IN RE: BABY GIRL D., a Person Coming Under the Juvenile Court Law. Pedro SILVA, as Chief Probation Officer, etc., Plaintiff and Respondent, v. CAROLYN D., Defendant and Appellant; John S., et al., Defendants and Respondents.
Carolyn D., mother of the minor, appeals from a post-permanency planning order continuing the minor's placement in a foster-adoptive home. The mother contends that the trial court erred in not placing the minor with the mother's aunt, who was already caring for the mother's other child (the minor's half-sister, also a dependent of the court). We conclude that the trial court was under no duty to accord the mother's aunt preferential consideration as a “relative.” The continued placement with the foster parents was a result of the mother's and her aunt's own failure to object to placement decisions until the child had bonded to her foster family. We find no error and affirm.
Baby Girl D. was born on December 11, 1985, severely addicted to heroin. She was taken into protective custody the following day and a petition was filed on December 16, 1985, under section 300, subdivision (a) of the Welfare and Institutions Code.1 On January 3, 1986, she was declared a dependent of the court and reunification services were ordered for the mother, particularly drug counseling. On March 9, 1986, the minor was transferred from an emergency “satellite” home to her present foster-adoptive home.
At the permanency planning hearing on May 1, 1987, the juvenile court directed county counsel to initiate an action under Civil Code section 232 to declare the minor permanently free from the custody and control of her parents. The court's order was based on findings that the mother had failed to comply with reunification requirements. It was at this hearing that the Hargroves, the minor's maternal great-aunt and uncle, first appeared and formally requested that the minor be placed with them. The juvenile court ordered the Department of Social Services (DSS) to evaluate the Hargroves' home for possible placement and continued the hearing until the following June. On May 27, 1987, the Hargroves submitted a Request for Relative Home Placement and the social worker evaluated their home. The social worker's ensuing report found that the Hargroves' home was a suitable environment for the minor, but recommended against moving her there, primarily because the child had bonded with her foster parents.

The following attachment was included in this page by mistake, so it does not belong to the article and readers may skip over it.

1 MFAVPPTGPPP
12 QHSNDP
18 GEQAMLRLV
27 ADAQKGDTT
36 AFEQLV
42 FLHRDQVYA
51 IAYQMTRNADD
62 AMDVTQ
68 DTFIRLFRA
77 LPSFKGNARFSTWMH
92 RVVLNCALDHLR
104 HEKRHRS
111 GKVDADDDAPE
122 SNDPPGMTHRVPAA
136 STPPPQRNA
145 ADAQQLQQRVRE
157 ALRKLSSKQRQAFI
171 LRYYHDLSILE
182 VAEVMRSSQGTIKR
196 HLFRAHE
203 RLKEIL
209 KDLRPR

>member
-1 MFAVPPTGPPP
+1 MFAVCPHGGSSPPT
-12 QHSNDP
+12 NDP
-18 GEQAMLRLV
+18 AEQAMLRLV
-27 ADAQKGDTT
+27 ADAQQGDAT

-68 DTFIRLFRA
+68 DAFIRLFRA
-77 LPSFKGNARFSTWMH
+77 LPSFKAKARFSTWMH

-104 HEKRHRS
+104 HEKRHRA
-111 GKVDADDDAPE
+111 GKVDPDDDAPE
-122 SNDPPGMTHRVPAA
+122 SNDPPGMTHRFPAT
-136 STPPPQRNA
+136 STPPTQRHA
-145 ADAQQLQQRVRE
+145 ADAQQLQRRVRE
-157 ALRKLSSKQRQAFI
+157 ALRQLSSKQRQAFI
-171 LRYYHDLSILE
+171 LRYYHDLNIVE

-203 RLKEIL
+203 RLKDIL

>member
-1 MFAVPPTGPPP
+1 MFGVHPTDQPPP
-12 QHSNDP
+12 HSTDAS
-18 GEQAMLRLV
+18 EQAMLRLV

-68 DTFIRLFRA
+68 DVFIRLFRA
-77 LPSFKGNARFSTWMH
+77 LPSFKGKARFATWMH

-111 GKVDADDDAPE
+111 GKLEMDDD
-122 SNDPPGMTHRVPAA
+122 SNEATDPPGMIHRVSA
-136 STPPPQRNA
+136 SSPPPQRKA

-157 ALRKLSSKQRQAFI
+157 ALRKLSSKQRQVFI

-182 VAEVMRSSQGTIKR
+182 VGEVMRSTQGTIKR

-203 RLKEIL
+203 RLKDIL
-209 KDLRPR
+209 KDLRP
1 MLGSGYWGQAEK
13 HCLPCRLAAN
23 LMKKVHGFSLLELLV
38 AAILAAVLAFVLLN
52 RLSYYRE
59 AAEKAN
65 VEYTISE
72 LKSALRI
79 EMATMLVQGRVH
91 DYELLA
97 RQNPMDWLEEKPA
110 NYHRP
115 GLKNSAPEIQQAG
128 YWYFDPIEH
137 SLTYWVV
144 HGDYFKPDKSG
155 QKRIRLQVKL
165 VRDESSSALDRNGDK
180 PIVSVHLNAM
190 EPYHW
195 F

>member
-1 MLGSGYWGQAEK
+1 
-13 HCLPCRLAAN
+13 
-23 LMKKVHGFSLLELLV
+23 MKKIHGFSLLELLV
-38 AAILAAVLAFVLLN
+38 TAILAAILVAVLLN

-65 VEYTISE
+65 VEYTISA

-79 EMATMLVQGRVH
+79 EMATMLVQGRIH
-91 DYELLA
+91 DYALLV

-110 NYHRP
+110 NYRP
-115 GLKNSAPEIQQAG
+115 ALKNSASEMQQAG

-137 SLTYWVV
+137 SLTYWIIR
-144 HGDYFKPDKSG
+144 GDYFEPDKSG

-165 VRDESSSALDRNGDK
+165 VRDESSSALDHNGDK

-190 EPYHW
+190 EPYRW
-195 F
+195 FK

On August 14, 1987, the Hargroves moved unsuccessfully to intervene, requesting party status. Their motion for reconsideration was also denied on January 5, 1988. Meanwhile, resolution of the placement issue was repeatedly postponed until it was finally decided on January 20, 1988. The court ordered that the minor remain in her foster-adoptive home and that the previous order authorizing commencement of termination proceedings remain in effect. This appeal followed.
The mother's primary contention on appeal is that her aunt should have been accorded preferential consideration as a “relative” at each stage of the dependency process. To support her position she cites sections 281.5 and 361.3, which govern placement decisions at the time of removal from parental custody.
Section 281.5 requires the probation officer who is recommending removal of a minor from the physical custody of the parent to prefer placement with a relative, if it is in the best interests of the child and conducive to reunification with the parent. “Relative” is not defined in this statute, so it is unclear whether great-aunts are within its purview. Assuming that the Legislature did intend to include great-aunts, it may be that the probation officer erred at the jurisdictional hearing in not suggesting the Hargrove home as a placement for the minor.2
If so, this error is nevertheless insignificant in light of the mother's eventual failure to reunify with the minor. The object of dispositional hearings is to find a temporary caretaker who will meet the child's physical and psychological needs while cooperating in reunification efforts. A relative, who presumably has a broader interest in family unity, is more likely than a stranger to be supportive of the parent-child relationship and less likely to develop a conflicting emotional bond with the child.
However, once the juvenile court determines at a permanency planning hearing that reunification is no longer possible and that a child should be freed for adoption, there is no longer any reason to give relatives preferential consideration in placement. The overriding concern at this point is to provide a stable, permanent home in which a child can develop a lasting emotional attachment to his or her caretakers. It is for this reason that in any subsequent decision on adoptive placement, a foster parent to whom the minor already has “substantial emotional ties” necessarily is entitled to preference over all other candidates. (§ 366.25, subd. (g).)